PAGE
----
First Primer Step
After sanding, the first primer layer applied. Clean the surface by blowing off with air to get all the dust off the panel. A polyester primer like Evercoat’s Feather Fill is a good product to use and is available from Summit racing for about $80 a gallon. The polyester primer is mixed up with the same proportions as the resin and uses the same catalyst. A cheap spray gun is recommended for applying this primer. Once the primer cures it is almost impossible to clean the gun, a cheap primer gun from Harbor Freight tools for about $40 is a good choice. Again measure out the primer and catalyst and a small amount of Acetone can be used to thin out the primer to spray better (about 5 to 10%). At this point, you should put on a respirator. When you are ready; mix the two, stir completely, and then transfer the mix to the gun. Apply the primer to the repaired areas of the body. Put on at least three very thick layers, it is OK if the primer runs or sags. It is important to clean the gun with Acetone right after you are done.
Post First Primer Filling
After the primer is dry, you will see areas of imperfections that will need to be filled with body filler or Bondo. The body filler can be used to fill low areas and/or voids left in the resin process. The body filler is also a polyester based product and is similar to the fiberglass resin and primer. Almost any reasonable quality body filler will work but a good place to get it is Summit racing. Use the instructions on the product to prepare the mixture. Use a plastic spreader to apply the body filler. Apply only as much as needed; remember you will have to sand off the excess. In addition, mixing multiple smaller amounts of filler that cure faster (using more catalyst) is usually better than large batches.
Post Body Filler Sanding
After the filler is dry, the primer and body filler is sanded. For this sanding step, a medium paper is used 180 grit. At this point, either a DA (dual action) sander, a vibrator sander, or a long board air sander can be used. The long board air sander works great for long flatter surfaces. Before sanding spray on very light coat of black rattle can spray paint. This fogged layer will be your guide coat to sanding. As soon as the black paint is sanded off, you will know you have sanded enough. Sometimes you will sand through the primer layer before sanding through the guide coat, this is typical and OK. These low spots will be filled with another coat of body filler or if they are very small or shallow, the next coat of primer might fill them.
Pre-Color Primer Step
After sanding the first primer layer, the second layer of primer is applied. Clean the entire section or panel to be painted. Use the same process to mix and spray the final coat of primer. Apply the primer to the repaired areas and the whole panel if necessary. Put on at least two thick layers and more in areas the still have imperfections. Remember to clean the gun with Acetone right after you are done.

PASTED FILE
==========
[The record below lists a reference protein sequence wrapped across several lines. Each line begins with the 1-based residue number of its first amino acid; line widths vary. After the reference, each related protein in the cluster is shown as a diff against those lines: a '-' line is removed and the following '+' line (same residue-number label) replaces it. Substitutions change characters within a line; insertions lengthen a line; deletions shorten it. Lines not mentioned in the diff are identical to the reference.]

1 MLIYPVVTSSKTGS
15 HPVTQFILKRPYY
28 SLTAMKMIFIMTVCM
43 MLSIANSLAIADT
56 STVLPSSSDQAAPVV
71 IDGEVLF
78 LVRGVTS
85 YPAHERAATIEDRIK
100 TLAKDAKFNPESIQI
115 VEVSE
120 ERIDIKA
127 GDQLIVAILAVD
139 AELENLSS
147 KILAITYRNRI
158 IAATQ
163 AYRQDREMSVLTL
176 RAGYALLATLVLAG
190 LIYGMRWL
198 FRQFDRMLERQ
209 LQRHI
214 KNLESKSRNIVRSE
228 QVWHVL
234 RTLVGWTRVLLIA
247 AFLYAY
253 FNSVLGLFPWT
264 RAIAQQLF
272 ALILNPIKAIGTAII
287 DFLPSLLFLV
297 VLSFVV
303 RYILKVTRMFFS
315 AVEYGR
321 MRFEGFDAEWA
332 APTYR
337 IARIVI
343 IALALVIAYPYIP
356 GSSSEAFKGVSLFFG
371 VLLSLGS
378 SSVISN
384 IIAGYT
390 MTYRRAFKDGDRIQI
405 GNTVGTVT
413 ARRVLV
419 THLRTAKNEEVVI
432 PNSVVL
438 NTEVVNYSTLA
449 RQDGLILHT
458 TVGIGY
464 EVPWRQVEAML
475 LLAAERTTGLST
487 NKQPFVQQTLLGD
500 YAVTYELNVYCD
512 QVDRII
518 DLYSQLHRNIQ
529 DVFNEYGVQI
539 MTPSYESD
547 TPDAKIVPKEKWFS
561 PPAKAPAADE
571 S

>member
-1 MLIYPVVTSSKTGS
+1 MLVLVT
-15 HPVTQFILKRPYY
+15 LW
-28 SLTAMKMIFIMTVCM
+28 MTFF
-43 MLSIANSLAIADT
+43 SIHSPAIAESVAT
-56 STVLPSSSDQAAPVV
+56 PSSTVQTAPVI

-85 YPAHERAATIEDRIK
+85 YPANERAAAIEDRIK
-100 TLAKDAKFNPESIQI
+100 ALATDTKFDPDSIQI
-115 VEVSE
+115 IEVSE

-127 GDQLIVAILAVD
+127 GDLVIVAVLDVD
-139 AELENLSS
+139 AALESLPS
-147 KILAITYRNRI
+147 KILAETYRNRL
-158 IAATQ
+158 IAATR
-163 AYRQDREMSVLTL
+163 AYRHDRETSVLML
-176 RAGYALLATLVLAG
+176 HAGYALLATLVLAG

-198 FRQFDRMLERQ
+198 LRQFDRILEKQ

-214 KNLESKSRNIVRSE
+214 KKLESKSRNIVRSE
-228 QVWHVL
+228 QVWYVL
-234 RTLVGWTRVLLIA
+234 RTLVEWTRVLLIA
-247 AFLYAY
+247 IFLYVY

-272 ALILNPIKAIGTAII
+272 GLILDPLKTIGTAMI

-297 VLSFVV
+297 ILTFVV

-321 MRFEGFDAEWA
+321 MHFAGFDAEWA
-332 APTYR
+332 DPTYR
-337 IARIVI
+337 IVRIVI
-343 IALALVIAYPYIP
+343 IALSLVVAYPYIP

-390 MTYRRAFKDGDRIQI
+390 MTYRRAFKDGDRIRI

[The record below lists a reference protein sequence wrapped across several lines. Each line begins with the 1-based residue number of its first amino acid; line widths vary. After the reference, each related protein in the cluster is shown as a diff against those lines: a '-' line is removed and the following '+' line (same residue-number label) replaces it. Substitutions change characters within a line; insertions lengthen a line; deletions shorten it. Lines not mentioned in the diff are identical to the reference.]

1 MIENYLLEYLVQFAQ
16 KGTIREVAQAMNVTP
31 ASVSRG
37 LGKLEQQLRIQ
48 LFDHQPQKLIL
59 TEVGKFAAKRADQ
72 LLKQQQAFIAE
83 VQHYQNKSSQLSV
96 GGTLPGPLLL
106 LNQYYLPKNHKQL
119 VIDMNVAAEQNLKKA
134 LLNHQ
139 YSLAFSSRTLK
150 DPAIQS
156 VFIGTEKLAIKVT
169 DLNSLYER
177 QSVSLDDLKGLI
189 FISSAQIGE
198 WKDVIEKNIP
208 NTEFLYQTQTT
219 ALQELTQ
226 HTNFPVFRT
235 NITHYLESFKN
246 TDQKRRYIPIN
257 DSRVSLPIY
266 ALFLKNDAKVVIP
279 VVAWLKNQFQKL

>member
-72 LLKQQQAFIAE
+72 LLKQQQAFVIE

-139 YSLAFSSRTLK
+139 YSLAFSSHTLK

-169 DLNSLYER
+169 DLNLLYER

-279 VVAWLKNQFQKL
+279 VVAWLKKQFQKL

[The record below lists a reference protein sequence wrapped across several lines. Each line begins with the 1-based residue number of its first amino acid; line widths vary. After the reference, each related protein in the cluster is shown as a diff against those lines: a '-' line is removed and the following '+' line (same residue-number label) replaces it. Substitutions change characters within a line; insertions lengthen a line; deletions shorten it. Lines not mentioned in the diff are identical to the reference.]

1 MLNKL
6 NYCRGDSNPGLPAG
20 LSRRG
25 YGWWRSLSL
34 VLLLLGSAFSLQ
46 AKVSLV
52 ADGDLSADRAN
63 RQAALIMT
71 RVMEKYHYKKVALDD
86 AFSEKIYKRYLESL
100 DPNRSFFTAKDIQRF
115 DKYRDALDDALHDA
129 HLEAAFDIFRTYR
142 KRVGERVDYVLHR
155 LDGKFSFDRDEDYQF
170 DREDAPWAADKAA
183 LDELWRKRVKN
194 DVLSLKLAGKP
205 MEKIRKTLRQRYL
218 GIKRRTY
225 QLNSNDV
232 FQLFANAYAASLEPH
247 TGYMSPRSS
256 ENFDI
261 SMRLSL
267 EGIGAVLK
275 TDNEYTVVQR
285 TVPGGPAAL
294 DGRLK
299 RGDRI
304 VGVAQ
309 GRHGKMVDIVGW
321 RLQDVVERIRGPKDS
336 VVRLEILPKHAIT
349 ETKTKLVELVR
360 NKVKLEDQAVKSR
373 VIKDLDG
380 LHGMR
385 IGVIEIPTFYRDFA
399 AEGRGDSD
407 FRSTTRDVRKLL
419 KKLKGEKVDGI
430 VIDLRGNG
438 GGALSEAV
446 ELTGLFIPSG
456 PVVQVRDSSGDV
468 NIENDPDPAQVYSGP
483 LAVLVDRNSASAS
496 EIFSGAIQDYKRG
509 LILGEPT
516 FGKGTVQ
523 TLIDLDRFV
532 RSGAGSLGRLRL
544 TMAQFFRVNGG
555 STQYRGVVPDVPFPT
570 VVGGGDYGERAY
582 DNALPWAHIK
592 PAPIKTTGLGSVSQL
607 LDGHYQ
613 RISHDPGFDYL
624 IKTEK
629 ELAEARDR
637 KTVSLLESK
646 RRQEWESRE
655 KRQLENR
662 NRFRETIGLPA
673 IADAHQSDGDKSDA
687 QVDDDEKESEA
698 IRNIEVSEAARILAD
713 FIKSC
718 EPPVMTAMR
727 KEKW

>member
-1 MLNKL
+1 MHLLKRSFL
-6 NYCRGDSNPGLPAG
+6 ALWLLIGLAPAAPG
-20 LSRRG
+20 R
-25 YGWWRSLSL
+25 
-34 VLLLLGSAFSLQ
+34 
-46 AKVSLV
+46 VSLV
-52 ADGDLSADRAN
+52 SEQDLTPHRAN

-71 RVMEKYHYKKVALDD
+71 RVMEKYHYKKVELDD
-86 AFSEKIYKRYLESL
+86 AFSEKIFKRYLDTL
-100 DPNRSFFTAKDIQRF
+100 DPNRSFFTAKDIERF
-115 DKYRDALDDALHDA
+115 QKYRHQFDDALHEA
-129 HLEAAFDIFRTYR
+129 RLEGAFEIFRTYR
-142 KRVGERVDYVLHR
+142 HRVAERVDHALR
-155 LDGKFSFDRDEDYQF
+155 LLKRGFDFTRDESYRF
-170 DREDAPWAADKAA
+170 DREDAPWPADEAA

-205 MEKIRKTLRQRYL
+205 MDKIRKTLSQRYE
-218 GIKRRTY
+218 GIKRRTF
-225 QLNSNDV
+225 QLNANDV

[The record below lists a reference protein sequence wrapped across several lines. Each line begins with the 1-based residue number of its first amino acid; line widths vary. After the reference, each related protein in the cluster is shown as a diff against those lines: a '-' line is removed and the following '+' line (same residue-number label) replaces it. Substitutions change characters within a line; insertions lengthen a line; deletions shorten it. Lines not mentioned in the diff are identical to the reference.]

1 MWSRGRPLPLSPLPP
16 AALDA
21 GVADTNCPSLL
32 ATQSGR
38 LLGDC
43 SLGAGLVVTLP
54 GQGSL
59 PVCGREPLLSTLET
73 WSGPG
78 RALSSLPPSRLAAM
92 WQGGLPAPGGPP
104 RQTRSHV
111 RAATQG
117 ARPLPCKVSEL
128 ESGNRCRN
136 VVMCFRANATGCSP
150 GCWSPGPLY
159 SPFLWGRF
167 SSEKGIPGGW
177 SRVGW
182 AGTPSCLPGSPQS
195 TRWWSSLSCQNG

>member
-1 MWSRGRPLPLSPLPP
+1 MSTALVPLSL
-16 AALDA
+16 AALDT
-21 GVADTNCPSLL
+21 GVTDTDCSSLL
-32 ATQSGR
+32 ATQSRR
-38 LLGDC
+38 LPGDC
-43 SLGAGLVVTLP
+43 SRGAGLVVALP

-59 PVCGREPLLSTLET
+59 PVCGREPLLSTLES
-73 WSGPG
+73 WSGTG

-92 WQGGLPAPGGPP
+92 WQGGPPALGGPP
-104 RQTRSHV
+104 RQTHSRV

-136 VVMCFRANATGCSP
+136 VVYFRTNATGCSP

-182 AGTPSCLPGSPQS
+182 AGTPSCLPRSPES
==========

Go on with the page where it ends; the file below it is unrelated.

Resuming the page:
Pre-Color Sanding Step
At the start of this step spray on very light coat or fog of black rattle can spray paint like the first primer step. For this sanding step, a finer paper is used typically 320 grit. Again, a DA (dual action) sander, a vibrator sander, or a long board air sander can be used. Another option is to use 320 grit-wet paper. Wet paper is used with water to remove the dust particles, wet sanding takes a little longer but usually give better results. After all or most of the guide coat is sanded off, you can move on to adding the color.
Color Spray Step
Before you spray the color layer, it is important that the surface be clean. The final surface can be cleaned with a wipe down of lacquer thinner of a good wash with soap. After the panel has dried, it is important to blow off and wipe down the panel with a tack rag. This will remove dust a particles that might remain. After the panel is dry and clean, you can start the paint process. The best place to paint is in a clean room but good results can be had outside or under cover of an overhang. If painting outdoors is best to not paint in direct sunlight or when it is windy. Now it is time to mix up the paint to the manufacturer’s specifications, put on a mask and start laying down the paint layer by layer. Put as many layers as necessary to get full coverage. If you plan to color, sand and buff the panel to get the best finish, consider adding an extra layer of paint. Be sure to clean the gun after use. If you do not plan to color sand and polish then all you are done.
Color Sanding and Buffing Step
If you are looking for the show or best looking paint at the track, you will want to color sand and polish the panel(s). The first step in this process is to wet sand the panel with 1500 grit paper. This paper removes, roughness, and imperfections in the paint. After sanding with this very fine paper, you will need to polish the panel. Use a slow speed rotary, not vibrating, polisher with rough polishing compound like 3M 5955 to get the best finish. It will require 2 to 3 applications of the rubbing compound to get the fine scratches from the 1500 grit paper removed. After the scratches from the 1500 are removed from the entire panel a final pass of a fine or glaze polish will get out the swirl marks out. At this point, you should have a high gloss finish ready for your favorite wax.